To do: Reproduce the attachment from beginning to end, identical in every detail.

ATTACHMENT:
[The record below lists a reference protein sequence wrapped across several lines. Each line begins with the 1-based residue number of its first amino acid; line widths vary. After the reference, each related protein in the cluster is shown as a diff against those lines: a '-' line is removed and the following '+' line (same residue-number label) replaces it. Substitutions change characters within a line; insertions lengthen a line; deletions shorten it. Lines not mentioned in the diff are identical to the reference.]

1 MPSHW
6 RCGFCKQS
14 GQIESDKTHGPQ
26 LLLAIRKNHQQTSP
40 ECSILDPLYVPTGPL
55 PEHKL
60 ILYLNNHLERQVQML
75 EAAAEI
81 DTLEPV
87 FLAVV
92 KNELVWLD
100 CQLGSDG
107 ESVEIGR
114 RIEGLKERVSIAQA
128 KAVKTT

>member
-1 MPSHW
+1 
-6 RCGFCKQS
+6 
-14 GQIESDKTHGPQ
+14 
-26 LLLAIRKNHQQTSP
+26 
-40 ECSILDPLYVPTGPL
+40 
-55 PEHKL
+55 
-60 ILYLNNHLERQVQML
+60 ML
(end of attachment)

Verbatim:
[The record below lists a reference protein sequence wrapped across several lines. Each line begins with the 1-based residue number of its first amino acid; line widths vary. After the reference, each related protein in the cluster is shown as a diff against those lines: a '-' line is removed and the following '+' line (same residue-number label) replaces it. Substitutions change characters within a line; insertions lengthen a line; deletions shorten it. Lines not mentioned in the diff are identical to the reference.]

1 MPSHW
6 RCGFCKQS
14 GQIESDKTHGPQ
26 LLLAIRKNHQQTSP
40 ECSILDPLYVPTGPL
55 PEHKL
60 ILYLNNHLERQVQML
75 EAAAEI
81 DTLEPV
87 FLAVV
92 KNELVWLD
100 CQLGSDG
107 ESVEIGR
114 RIEGLKERVSIAQA
128 KAVKTT

>member
-1 MPSHW
+1 
-6 RCGFCKQS
+6 
-14 GQIESDKTHGPQ
+14 
-26 LLLAIRKNHQQTSP
+26 
-40 ECSILDPLYVPTGPL
+40 
-55 PEHKL
+55 
-60 ILYLNNHLERQVQML
+60 ML